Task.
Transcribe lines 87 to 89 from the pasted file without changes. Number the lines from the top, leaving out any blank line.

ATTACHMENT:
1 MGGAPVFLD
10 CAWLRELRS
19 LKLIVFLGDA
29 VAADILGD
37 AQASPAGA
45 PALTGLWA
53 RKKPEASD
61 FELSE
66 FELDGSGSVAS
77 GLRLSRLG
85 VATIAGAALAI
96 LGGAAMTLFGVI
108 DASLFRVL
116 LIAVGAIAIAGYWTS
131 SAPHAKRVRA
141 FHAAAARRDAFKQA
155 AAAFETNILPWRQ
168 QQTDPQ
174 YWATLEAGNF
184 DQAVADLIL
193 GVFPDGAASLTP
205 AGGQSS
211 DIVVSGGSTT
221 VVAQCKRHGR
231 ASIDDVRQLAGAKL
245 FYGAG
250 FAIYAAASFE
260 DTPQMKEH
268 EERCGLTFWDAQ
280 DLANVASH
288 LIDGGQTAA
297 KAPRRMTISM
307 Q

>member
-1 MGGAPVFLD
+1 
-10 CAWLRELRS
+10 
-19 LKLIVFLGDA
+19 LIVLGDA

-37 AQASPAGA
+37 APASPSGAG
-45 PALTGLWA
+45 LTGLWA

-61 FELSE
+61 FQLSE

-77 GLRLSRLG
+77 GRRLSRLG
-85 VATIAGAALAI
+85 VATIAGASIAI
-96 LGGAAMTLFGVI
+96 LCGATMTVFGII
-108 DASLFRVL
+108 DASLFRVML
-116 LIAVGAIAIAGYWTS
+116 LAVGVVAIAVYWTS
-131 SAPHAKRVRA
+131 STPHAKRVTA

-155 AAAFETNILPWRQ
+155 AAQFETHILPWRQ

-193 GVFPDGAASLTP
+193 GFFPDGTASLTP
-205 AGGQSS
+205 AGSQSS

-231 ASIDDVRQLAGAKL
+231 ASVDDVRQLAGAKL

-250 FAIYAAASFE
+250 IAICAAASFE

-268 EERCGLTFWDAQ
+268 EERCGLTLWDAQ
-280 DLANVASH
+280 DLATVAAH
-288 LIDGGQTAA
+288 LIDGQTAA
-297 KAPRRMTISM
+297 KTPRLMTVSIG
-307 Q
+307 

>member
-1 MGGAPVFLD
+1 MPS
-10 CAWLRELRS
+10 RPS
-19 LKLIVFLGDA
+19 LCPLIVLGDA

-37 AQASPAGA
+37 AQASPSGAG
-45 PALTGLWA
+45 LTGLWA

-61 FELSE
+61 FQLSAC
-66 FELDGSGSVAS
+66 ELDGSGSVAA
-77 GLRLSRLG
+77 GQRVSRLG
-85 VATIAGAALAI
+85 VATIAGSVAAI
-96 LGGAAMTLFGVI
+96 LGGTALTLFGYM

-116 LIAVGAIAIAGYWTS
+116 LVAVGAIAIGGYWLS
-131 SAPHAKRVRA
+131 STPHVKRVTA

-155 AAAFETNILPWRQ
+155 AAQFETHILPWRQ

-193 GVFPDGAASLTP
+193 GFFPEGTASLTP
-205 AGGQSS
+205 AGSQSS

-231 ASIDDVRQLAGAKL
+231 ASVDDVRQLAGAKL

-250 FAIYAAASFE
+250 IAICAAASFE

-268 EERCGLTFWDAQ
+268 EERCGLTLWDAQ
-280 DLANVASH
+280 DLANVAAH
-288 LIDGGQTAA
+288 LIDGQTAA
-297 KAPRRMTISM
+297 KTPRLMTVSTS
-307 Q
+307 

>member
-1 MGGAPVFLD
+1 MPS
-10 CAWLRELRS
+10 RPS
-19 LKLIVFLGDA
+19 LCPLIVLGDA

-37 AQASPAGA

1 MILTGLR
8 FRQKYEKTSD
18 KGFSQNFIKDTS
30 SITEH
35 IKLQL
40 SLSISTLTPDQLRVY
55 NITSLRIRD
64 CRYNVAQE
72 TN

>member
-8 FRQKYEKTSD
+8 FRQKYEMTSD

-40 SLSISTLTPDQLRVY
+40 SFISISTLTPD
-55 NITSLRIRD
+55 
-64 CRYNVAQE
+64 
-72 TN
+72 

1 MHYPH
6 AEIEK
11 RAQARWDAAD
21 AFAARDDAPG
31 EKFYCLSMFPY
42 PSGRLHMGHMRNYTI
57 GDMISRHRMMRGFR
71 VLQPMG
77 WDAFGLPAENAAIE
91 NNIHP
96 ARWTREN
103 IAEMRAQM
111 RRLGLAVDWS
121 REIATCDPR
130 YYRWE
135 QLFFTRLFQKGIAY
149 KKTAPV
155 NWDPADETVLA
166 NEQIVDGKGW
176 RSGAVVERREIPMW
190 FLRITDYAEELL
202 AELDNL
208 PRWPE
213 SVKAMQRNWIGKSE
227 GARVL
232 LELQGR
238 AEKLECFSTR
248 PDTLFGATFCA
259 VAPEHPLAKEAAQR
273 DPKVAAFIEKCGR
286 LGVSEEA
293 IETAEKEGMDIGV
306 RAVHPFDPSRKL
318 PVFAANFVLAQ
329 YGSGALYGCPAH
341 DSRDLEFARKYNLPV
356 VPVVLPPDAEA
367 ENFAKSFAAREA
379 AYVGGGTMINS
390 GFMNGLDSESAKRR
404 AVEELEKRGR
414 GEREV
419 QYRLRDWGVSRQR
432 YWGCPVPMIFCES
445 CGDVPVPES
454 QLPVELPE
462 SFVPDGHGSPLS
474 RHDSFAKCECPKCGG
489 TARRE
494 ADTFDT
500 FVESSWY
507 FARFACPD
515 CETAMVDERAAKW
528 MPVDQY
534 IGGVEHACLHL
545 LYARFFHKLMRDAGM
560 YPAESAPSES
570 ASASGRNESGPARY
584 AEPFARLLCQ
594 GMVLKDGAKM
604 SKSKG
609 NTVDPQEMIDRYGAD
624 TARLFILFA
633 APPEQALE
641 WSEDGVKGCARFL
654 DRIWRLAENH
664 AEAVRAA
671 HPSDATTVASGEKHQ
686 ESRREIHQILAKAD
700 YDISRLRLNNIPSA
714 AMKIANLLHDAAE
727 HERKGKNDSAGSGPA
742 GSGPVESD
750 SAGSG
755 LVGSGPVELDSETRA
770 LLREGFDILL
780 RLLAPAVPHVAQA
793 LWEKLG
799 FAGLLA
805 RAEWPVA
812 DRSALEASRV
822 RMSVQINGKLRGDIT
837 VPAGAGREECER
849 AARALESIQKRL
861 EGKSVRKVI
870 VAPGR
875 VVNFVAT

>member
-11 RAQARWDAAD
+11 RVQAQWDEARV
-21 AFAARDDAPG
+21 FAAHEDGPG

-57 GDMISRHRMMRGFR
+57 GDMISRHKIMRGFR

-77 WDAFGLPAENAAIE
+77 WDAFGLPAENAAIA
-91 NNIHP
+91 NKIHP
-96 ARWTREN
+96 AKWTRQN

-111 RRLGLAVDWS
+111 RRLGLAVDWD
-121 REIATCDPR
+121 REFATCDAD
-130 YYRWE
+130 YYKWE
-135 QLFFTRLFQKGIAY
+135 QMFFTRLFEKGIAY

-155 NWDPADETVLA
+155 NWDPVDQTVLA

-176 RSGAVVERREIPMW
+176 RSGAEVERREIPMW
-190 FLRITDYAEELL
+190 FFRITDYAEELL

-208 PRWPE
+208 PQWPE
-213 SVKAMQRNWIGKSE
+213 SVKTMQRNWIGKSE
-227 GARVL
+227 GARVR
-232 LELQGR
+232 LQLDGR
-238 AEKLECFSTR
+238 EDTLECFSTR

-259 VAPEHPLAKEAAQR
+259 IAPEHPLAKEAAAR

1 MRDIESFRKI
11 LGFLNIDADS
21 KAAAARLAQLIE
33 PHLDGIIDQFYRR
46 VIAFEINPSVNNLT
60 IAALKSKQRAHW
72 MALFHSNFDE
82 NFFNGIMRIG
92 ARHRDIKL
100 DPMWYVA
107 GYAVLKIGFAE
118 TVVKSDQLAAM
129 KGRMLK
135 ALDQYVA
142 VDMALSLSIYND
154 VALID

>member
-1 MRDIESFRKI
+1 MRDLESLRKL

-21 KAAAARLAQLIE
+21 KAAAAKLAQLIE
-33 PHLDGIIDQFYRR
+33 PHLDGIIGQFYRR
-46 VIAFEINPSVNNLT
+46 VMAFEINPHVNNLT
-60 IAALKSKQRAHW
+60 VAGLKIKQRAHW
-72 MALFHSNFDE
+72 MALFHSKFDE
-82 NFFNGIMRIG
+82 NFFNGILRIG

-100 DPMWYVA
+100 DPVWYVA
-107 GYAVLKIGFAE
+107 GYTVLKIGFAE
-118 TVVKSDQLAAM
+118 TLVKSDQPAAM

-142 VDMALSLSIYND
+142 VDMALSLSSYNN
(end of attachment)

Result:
+37 AQASPSGAG
-45 PALTGLWA
+45 LTGLWA